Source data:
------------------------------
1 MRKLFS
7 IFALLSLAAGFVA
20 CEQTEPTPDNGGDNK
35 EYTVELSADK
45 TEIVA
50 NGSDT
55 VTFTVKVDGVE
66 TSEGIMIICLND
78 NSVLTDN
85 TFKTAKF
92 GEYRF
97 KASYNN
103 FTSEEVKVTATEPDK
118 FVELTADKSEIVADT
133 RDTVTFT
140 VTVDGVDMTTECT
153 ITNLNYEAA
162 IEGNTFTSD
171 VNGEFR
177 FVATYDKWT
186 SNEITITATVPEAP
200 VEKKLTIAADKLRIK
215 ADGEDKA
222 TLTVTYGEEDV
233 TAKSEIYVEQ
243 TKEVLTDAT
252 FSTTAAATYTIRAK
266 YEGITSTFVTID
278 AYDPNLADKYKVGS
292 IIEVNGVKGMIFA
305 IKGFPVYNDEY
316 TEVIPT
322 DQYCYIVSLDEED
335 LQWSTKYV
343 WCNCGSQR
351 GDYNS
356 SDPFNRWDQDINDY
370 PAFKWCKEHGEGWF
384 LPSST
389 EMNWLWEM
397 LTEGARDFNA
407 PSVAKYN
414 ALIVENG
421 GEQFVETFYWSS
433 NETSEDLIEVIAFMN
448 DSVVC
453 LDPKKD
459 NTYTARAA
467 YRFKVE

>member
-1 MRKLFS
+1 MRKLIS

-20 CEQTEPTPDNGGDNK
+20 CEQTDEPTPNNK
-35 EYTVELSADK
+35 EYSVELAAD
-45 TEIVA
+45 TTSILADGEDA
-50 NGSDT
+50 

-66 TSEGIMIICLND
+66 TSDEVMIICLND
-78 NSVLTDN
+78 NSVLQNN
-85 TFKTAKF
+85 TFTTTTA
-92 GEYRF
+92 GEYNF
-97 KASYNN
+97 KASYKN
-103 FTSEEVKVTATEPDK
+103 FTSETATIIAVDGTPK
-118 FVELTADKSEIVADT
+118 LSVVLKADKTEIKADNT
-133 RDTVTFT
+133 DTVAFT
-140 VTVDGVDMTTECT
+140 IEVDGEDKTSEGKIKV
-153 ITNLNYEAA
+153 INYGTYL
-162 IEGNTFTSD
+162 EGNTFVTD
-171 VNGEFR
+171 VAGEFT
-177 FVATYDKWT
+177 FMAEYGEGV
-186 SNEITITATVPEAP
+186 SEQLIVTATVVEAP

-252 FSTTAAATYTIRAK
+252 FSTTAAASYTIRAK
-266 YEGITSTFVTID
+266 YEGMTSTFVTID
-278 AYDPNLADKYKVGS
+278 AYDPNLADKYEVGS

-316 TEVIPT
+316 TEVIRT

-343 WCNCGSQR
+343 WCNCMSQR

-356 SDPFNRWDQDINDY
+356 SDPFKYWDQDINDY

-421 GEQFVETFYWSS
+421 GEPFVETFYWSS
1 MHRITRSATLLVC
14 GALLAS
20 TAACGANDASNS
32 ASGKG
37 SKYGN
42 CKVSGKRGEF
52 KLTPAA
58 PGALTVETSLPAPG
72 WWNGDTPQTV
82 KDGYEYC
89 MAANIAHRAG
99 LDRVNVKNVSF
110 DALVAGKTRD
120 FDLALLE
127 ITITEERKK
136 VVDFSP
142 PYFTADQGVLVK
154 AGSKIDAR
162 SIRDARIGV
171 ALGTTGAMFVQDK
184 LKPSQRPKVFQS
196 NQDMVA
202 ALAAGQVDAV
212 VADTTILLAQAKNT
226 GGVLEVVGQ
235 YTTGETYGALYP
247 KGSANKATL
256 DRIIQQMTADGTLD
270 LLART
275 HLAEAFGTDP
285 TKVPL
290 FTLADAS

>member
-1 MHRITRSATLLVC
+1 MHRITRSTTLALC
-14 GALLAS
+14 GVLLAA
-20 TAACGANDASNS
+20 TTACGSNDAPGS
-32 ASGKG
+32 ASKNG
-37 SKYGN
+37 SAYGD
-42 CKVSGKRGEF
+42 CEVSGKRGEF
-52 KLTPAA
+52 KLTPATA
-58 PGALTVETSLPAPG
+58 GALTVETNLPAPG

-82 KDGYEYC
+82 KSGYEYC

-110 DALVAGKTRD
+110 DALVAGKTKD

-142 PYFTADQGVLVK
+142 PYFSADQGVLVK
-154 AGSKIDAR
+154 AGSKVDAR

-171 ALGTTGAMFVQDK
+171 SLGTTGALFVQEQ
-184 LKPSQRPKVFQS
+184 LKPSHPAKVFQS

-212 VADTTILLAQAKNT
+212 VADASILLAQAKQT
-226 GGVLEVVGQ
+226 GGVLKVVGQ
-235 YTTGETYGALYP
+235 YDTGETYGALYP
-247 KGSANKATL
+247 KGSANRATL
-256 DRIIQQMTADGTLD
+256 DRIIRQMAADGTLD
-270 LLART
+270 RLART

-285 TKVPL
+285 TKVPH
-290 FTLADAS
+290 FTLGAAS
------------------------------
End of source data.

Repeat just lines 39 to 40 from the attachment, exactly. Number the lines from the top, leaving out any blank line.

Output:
384 LPSST
389 EMNWLWEM